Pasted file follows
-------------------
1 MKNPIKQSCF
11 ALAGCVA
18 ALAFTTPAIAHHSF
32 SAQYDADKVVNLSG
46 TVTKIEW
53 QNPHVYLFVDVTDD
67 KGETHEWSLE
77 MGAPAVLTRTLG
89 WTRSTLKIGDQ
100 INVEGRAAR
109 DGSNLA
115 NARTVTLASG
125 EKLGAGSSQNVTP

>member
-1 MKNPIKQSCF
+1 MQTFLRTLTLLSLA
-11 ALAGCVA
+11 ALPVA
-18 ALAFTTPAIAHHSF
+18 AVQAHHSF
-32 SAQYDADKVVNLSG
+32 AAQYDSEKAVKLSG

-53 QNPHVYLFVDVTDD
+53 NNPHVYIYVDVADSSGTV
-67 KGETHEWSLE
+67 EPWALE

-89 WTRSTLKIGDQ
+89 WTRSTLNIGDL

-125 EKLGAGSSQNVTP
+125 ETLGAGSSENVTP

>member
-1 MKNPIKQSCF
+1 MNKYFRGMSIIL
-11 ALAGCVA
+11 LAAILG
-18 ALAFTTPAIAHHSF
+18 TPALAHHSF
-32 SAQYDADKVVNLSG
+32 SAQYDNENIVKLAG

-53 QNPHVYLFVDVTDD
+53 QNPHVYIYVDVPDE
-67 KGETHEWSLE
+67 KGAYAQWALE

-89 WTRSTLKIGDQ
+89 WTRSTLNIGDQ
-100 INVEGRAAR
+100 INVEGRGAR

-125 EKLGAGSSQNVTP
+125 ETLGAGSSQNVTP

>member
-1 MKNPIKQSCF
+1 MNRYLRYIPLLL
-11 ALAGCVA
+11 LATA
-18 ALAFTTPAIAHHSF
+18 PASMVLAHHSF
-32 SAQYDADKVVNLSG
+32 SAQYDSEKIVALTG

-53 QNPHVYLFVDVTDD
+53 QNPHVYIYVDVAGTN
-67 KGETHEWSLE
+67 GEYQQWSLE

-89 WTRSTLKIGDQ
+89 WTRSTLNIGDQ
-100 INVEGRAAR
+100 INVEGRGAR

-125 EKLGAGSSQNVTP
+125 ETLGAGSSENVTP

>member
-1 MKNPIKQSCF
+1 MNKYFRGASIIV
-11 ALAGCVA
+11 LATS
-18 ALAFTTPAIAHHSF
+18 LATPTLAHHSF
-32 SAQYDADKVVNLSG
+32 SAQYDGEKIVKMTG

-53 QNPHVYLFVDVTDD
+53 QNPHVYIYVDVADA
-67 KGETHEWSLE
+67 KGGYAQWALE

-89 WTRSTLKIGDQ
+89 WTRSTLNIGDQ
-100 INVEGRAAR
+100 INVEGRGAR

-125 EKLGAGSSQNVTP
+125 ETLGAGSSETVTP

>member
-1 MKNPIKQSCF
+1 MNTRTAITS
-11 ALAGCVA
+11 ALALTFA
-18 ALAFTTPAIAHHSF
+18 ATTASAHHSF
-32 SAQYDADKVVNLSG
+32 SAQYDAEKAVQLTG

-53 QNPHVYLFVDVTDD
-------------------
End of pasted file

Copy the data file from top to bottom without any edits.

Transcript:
1 MKNPIKQSCF
11 ALAGCVA
18 ALAFTTPAIAHHSF
32 SAQYDADKVVNLSG
46 TVTKIEW
53 QNPHVYLFVDVTDD
67 KGETHEWSLE
77 MGAPAVLTRTLG
89 WTRSTLKIGDQ
100 INVEGRAAR
109 DGSNLA
115 NARTVTLASG
125 EKLGAGSSQNVTP

>member
-1 MKNPIKQSCF
+1 MQTFLRTLTLLSLA
-11 ALAGCVA
+11 ALPVA
-18 ALAFTTPAIAHHSF
+18 AVQAHHSF
-32 SAQYDADKVVNLSG
+32 AAQYDSEKAVKLSG

-53 QNPHVYLFVDVTDD
+53 NNPHVYIYVDVADSSGTV
-67 KGETHEWSLE
+67 EPWALE

-89 WTRSTLKIGDQ
+89 WTRSTLNIGDL

-125 EKLGAGSSQNVTP
+125 ETLGAGSSENVTP

>member
-1 MKNPIKQSCF
+1 MNKYFRGMSIIL
-11 ALAGCVA
+11 LAAILG
-18 ALAFTTPAIAHHSF
+18 TPALAHHSF
-32 SAQYDADKVVNLSG
+32 SAQYDNENIVKLAG

-53 QNPHVYLFVDVTDD
+53 QNPHVYIYVDVPDE
-67 KGETHEWSLE
+67 KGAYAQWALE

-89 WTRSTLKIGDQ
+89 WTRSTLNIGDQ
-100 INVEGRAAR
+100 INVEGRGAR

-125 EKLGAGSSQNVTP
+125 ETLGAGSSQNVTP

>member
-1 MKNPIKQSCF
+1 MNRYLRYIPLLL
-11 ALAGCVA
+11 LATA
-18 ALAFTTPAIAHHSF
+18 PASMVLAHHSF
-32 SAQYDADKVVNLSG
+32 SAQYDSEKIVALTG

-53 QNPHVYLFVDVTDD
+53 QNPHVYIYVDVAGTN
-67 KGETHEWSLE
+67 GEYQQWSLE

-89 WTRSTLKIGDQ
+89 WTRSTLNIGDQ
-100 INVEGRAAR
+100 INVEGRGAR

-125 EKLGAGSSQNVTP
+125 ETLGAGSSENVTP

>member
-1 MKNPIKQSCF
+1 MNKYFRGASIIV
-11 ALAGCVA
+11 LATS
-18 ALAFTTPAIAHHSF
+18 LATPTLAHHSF
-32 SAQYDADKVVNLSG
+32 SAQYDGEKIVKMTG

-53 QNPHVYLFVDVTDD
+53 QNPHVYIYVDVADA
-67 KGETHEWSLE
+67 KGGYAQWALE

-89 WTRSTLKIGDQ
+89 WTRSTLNIGDQ
-100 INVEGRAAR
+100 INVEGRGAR

-125 EKLGAGSSQNVTP
+125 ETLGAGSSETVTP

>member
-1 MKNPIKQSCF
+1 MNTRTAITS
-11 ALAGCVA
+11 ALALTFA
-18 ALAFTTPAIAHHSF
+18 ATTASAHHSF
-32 SAQYDADKVVNLSG
+32 SAQYDAEKAVQLTG

-53 QNPHVYLFVDVTDD